The army is trying to revive its venture capital branch
Written by Jackson Barnett
The Department of the Army is seeking to revitalize its in-house venture capital firm, the Army Venture Capital Corporation (AVCC), which was created by Congress in 2002 but lay dormant for 10 years without funding.
The company now has a new chief executive, Jake Chapman, who spoke to FedScoop during his first interview. Chapman is still working to get congressional funding to invest in startups, but if he gets $50 million to $100 million, he says the Army Venture Capital Corporation could be a key part of putting more startups and of emerging technologies in the hands of the troops.
“I think our organization can play in that liminal space where there’s a product that works, and there’s a buyer but most [venture capital firms] won’t hit the business, but we could step in and say okay, we’ll bridge you for the next 18 months to two years until this deal is done,” Chapman told FedScoop.
The first iteration of the Army Venture Capital Corporation (AVCC) was a failure, investing in companies that flopped during the 2008 recession and failing to build the goodwill it needed in the Valley to be a partner in confidence. Or at least that’s Chapman’s diagnosis and exactly what he wants to avoid.
“The first ten years weren’t very successful from a financial standpoint,” Chapman said. “The military around 2002 didn’t really know what was going on in venture capital.”
Chapman said he brings the kind of experience the Army needs to succeed this time around. He is a lawyer by training and has run venture capital firms in the valley focusing on “deep tech” like aerospace and biotechnology.
“The number of people who have watched the defense technology space carefully… is a small group of people. I am one of them,” he said.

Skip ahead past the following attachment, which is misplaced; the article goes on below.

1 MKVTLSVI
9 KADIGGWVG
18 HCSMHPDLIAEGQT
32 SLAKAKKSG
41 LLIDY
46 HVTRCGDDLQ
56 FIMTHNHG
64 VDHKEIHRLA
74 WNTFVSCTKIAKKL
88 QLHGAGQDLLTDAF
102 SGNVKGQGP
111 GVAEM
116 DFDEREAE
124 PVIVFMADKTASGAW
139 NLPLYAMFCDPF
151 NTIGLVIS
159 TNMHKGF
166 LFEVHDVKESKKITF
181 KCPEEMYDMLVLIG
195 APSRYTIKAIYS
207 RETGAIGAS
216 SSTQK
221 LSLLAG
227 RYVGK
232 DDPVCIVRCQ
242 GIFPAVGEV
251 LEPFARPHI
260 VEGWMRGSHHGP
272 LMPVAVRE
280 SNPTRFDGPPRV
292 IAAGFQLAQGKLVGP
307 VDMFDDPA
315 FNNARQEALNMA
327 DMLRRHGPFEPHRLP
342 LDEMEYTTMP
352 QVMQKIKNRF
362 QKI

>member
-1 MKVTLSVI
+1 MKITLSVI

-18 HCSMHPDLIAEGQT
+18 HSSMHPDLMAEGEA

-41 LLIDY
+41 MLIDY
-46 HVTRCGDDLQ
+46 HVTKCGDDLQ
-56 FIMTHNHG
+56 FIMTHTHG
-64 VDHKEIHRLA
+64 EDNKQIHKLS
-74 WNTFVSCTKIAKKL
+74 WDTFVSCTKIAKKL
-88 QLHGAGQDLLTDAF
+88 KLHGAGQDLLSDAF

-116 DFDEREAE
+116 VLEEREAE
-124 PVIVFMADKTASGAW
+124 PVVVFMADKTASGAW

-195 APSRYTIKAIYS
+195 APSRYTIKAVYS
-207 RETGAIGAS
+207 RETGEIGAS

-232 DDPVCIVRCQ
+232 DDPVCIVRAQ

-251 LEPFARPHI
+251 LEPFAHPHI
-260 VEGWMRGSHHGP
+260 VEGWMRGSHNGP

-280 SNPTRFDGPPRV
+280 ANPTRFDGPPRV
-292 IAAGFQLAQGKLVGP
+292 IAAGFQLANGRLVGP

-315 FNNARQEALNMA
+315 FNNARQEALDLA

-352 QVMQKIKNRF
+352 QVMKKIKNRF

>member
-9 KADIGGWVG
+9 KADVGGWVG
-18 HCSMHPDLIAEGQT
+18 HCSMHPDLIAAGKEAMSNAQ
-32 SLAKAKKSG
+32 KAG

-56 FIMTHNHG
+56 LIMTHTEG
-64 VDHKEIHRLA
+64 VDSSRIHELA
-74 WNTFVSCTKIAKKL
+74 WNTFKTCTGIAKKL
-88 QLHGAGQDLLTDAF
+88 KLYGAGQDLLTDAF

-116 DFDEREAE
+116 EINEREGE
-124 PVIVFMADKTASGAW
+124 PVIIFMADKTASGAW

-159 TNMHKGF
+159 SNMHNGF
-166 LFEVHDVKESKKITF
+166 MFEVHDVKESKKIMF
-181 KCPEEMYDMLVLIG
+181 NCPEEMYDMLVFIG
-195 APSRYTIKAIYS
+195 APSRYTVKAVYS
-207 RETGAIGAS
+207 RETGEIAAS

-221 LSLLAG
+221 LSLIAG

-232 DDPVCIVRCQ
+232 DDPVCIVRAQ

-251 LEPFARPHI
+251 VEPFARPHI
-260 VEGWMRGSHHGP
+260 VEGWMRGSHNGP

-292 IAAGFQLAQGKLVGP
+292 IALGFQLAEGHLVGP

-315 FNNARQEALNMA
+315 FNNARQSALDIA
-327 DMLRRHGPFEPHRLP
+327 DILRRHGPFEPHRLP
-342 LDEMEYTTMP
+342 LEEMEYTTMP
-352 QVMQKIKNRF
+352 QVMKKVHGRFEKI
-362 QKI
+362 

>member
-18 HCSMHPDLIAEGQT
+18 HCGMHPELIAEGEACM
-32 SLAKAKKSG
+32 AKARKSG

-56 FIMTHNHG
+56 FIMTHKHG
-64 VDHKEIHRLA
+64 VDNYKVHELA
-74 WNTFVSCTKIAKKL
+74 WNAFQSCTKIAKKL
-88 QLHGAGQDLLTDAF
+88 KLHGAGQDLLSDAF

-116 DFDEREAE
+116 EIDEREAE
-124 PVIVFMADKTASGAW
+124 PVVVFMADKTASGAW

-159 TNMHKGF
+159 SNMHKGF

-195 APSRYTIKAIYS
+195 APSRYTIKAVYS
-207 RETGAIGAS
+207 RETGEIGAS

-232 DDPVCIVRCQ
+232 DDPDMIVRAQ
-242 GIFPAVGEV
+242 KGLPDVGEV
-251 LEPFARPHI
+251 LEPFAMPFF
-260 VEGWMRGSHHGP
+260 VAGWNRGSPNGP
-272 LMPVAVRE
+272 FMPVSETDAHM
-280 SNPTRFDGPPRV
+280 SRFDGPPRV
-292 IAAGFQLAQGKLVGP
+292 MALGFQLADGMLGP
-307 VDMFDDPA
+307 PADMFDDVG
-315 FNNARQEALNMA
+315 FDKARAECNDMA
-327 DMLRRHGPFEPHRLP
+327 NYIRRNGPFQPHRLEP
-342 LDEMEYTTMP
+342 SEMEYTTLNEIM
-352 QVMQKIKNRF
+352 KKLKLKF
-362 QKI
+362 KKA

The problem for many startups wanting to work in defense is that the money is relatively easy to come by in small, short bursts, but major contracts take years to land. Without big deals in hand, venture capitalists are often reluctant to bet on a company that wants to work with the military. This dynamic has often driven startups to focus on commercial customers who can bring them revenue.
Chapman’s solution: Give startups a few million dollars to signal to investors that the military is really interested. The power of the AVCC will be in the “signal” they send to the investment community with their money. Couple its investments with a strong network in the valley, Chapman says the AVCC can be a vital part of bridging the so-called valley of death.
In addition to bridge financing, Chapman wants the AVCC to focus on deterring antagonistic capital from funds with ties to countries like China and Russia and doing what he calls “ecosystem mapping.” , or the creation of datasets on startups and private funds that want to work. with DOD.
“We want to push and pull technology in the department,” he said.
Chapman has over a decade of experience in the Valley working with venture capital investments, his work gives him the perspective of what venture capitalists need to hear from companies looking to invest. a new round of funding.
His move from the commercial world to DOD was largely driven by a desire to apply his skills to sets of national security issues. His father and family members served in the military, and he felt his skills could be better applied to funding the technology needed to win the next war.
“I think one of the best ways to do that is to invest in national security technology,” he said.
Chapman continues to work to build support for the organization. Although the AVCC authorities remain on the books, she has no money. He hopes to recruit six people to help him run the shop, but so far his top priority is lobbying Congress for money.
He said he saw support from both sides of the aisle and from Chambers for the idea. Similar initiatives have been raised to allocate $100 million to an “innovation” fund.
“This is a totally unique tool in the DOD tool set and it would be a shame to let it go,” he said.